Published in "Jewish Voice from Germany", 12.07.2012
What is your assessment of the risks and opportunities entailed by the changes Europe is currently undergoing?
In this era of globalization, Europe is our “life insurance.” Germany may appear to be a big player on the continent, but on a global scale we’re tiny. We Europeans will not be able to preserve our standard of living or protect our wonderful and liberal lifestyle, based on the principle of freedom, unless we work at it together. That means we will have to take the integration of Europe to the next level. If you don’t go forwards, you’re falling back. We will have to draw the right lessons from the sovereign debt crisis, but without letting it cloud our vision of the future. Other foreign ministers in Europe and I are already developing new ideas on how to take Europe to the next stage.
Heavy financial burdens are looming over the European Union. Germany keeps emphasizing that financial consolidation and growth can’t be promoted by borrowing. A number of European politicians seem to be coming to a different conclusion. France for example, under the leadership of its new president, is now coming out in favor of Eurobonds. This would mean a signifi cant interest rate hike in Germany …
It is possible to jeopardize Europe by showing too much solidarity, it seems, and not only by too little. Overburdening Europe’s stronger economies is no help to the weaker ones. Eurobonds are not just a fi nancial matter of form but rather an existential political issue. If we were to assume joint and severable liability in Europe for the debts of countries unwilling to make reforms, this would mean we have learned nothing from the debt crisis. Germany cannot go along with the introduction of Eurobonds.
In Greece, Hungary and France, we are seeing populist, even openly fascist, political forces gaining popular support. What can be done to counteract this?
This is not the first time that extremist movements on the left or right have attempted to benefi t from a crisis. My impression, however, is that the vast majority of European nations – and the vast majority of their respective populations – have no intention of going down the path of re-nationalization, simply because it would be wrong. The most compelling program against political extremism is to deliver compelling results. For me, unemployment among Europe’s youth is the most dangerous consequence of the twin financial and debt crises. But there is a clear response to this: introduce structural reforms to boost employment and give young people a leg up on life. The single best recipe to immunize impressionable youth against political demagoguery is to get them off the streets with sensible economic policies, giving them gainful employment and a goal to work towards.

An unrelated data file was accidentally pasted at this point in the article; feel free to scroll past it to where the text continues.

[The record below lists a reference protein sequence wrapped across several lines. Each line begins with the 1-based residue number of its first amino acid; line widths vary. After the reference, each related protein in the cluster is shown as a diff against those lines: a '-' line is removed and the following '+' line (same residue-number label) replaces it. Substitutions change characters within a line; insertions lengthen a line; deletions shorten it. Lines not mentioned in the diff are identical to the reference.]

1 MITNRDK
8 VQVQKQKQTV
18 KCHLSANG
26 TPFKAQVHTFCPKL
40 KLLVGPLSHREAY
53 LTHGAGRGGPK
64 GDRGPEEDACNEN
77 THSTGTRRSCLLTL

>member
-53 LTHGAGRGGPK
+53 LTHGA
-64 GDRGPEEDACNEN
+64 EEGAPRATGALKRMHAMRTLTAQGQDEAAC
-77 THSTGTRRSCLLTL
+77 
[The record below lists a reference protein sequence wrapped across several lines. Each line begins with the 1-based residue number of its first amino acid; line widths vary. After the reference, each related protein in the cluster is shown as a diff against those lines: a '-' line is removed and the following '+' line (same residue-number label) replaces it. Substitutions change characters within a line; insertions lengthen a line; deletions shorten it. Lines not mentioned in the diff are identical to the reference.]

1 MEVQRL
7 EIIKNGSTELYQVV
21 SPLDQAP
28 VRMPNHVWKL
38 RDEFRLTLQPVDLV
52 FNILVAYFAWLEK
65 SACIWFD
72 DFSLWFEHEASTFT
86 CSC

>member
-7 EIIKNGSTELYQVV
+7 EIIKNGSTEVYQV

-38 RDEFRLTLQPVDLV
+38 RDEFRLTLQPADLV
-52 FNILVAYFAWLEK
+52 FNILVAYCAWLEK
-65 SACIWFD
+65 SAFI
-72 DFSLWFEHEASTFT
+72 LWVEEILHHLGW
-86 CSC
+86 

When the “Jewish Voice” was launched, you welcomed the fact that Judaism was once again a part of German society, going so far as to express great satisfaction, even gratitude on this score. How does the future look, in your view?
First of all, I’m extremely pleased that Jewish life – and here I mean not just the religion, but also the many facets of Jewish culture – is once again blossoming and thriving in Germany, while also attracting the interest of more and more people from other confessions. When I think back on my years as a secondary school student in Bonn, I recall having a single Jewish schoolmate, which was quite unusual at the time. Nowadays, my friends’ children tell me that it’s much more common – not yet an every-day thing, but getting there. I fi nd that both surprising and heart-warming!